U.K.'s Rudd Promises `Relentless' Pressure on Energy Companies

Amber Rudd, U.K. energy secretary, right, and Stephen Crabb, U.K. secretary of state for Wales, arrive for the first weekly cabinet meeting of the new Conservative government in London, on May 12, 2015.

Amber Rudd, U.K. energy secretary, right, and Stephen Crabb, U.K. secretary of state for Wales, arrive for the first weekly cabinet meeting of the new Conservative government in London, on May 12, 2015.

Photographer: Simon Dawson/Bloomberg

U.K. Energy Secretary Amber Rudd pledged to be “relentless” in putting pressure on energy utilities to deliver fairer prices to consumers.

Too many consumers suffer from “woeful” service from gas and power suppliers, Rudd said Monday in a a speech to the Conservative Party conference in Manchester, northwest England. She said she would give the Energy Ombudsman additional powers to investigate “systemic issues in the industry, not just individual complaints.”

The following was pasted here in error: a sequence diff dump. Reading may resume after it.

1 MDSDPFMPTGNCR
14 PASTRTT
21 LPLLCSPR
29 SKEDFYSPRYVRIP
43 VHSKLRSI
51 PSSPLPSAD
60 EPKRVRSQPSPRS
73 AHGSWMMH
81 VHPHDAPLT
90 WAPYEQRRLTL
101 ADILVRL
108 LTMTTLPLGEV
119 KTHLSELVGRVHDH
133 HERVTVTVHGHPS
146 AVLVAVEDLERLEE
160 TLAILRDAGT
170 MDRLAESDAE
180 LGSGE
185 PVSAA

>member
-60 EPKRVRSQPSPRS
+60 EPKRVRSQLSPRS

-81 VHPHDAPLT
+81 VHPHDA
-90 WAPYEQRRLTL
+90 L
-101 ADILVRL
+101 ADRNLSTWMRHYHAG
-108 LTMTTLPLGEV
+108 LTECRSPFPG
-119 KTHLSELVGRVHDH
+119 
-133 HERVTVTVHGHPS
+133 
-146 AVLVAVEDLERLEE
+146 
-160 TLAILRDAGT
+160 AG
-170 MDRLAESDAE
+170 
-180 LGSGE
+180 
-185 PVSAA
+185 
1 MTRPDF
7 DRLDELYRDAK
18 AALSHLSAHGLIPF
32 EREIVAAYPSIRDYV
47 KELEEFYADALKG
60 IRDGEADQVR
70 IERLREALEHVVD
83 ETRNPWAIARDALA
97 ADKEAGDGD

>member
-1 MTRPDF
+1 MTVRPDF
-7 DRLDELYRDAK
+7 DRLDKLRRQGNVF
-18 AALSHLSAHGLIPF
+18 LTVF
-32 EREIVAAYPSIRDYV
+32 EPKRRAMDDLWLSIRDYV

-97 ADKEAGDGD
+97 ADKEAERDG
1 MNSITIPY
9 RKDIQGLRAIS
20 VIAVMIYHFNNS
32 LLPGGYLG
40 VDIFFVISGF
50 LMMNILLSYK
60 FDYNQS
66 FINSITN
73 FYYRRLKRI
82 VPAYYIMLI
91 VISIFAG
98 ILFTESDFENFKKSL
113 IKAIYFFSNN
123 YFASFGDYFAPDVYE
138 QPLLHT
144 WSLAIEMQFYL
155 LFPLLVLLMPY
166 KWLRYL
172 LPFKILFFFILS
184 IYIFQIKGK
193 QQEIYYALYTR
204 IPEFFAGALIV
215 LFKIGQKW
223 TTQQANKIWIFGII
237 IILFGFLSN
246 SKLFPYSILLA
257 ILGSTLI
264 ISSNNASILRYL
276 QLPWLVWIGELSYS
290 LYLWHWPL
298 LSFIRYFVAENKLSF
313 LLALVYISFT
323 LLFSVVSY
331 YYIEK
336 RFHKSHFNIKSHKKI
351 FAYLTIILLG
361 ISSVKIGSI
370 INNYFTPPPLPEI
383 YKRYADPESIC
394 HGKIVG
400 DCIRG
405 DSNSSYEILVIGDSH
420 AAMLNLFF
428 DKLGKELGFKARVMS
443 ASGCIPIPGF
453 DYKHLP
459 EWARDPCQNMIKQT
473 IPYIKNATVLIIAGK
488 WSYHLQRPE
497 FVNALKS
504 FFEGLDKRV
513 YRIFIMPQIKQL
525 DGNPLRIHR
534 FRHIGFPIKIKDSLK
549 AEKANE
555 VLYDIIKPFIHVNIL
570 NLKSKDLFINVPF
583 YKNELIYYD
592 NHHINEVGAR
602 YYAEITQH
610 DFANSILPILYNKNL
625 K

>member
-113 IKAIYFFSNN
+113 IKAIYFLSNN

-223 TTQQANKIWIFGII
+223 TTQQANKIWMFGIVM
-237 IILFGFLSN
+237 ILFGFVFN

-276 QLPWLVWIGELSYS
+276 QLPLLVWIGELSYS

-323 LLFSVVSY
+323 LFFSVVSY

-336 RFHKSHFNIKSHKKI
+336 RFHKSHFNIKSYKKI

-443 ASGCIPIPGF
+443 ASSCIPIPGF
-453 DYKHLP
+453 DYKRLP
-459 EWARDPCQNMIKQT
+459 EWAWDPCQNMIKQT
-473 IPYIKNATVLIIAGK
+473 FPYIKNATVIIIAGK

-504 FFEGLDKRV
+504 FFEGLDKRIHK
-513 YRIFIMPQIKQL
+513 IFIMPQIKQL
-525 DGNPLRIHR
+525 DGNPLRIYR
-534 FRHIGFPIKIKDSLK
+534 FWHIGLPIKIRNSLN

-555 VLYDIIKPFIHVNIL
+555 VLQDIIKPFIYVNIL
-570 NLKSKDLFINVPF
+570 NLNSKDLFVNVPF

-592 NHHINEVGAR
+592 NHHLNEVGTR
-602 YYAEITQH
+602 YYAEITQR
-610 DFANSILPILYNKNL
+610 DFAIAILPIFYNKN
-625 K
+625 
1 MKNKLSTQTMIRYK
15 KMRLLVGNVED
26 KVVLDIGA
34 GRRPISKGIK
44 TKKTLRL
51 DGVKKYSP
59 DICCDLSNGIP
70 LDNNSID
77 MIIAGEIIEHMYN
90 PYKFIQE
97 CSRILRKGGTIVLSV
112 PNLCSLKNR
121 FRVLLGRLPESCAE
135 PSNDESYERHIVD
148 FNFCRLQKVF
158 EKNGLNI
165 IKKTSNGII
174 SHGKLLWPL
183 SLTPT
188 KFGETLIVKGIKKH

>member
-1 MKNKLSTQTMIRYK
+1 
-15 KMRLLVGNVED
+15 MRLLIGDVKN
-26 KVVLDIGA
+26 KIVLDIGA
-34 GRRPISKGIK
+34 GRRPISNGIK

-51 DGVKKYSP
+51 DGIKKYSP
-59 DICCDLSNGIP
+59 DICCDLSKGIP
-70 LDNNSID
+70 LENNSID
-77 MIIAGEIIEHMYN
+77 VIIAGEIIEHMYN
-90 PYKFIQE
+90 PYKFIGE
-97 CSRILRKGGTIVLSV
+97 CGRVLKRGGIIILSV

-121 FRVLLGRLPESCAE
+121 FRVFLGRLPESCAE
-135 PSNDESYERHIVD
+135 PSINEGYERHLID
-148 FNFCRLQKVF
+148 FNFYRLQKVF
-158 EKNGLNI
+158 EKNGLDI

“We will be relentless in putting pressure on companies to improve how they treat their customers,” Rudd said. “Where companies have developed a pattern of bad behavior, they will have no hiding place. We are on the side of consumers, we are doing this so consumers receive better treatment and we can build more trust in the industry.”

The U.K. is trying to improve competition in its energy market, dominated by the traditional “Big Six” utilities, after a regulatory probe in July said energy customers are paying 1.2 billion pounds ($1.8 billion) more than they need to for their electricity and gas. That investigation is due to report final results by year-end, with one suggestion being the introduction of a price cap on the most expensive tariffs to protect customers who don’t switch suppliers.

“We will implement the recommendations of the Competition and Markets Authority to help ensure that we have an energy market that works for the consumer,” Rudd said.

The “Big Six” are Centrica Plc, SSE Plc, Electricite de France SA, RWE AG, Iberdrola SA and EON SE.

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